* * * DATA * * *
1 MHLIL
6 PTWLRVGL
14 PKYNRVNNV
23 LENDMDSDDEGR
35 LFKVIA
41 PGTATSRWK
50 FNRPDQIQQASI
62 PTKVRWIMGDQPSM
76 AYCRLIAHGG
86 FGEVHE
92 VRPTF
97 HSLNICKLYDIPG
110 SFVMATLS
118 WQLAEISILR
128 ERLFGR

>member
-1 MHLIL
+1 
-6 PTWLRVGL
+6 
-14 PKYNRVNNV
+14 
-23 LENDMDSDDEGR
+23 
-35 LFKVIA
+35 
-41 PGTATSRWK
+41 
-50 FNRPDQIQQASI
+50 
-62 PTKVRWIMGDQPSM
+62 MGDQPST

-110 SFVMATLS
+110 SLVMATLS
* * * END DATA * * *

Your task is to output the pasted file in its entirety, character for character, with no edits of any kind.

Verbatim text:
1 MHLIL
6 PTWLRVGL
14 PKYNRVNNV
23 LENDMDSDDEGR
35 LFKVIA
41 PGTATSRWK
50 FNRPDQIQQASI
62 PTKVRWIMGDQPSM
76 AYCRLIAHGG
86 FGEVHE
92 VRPTF
97 HSLNICKLYDIPG
110 SFVMATLS
118 WQLAEISILR
128 ERLFGR

>member
-1 MHLIL
+1 
-6 PTWLRVGL
+6 
-14 PKYNRVNNV
+14 
-23 LENDMDSDDEGR
+23 
-35 LFKVIA
+35 
-41 PGTATSRWK
+41 
-50 FNRPDQIQQASI
+50 
-62 PTKVRWIMGDQPSM
+62 MGDQPST

-110 SFVMATLS
+110 SLVMATLS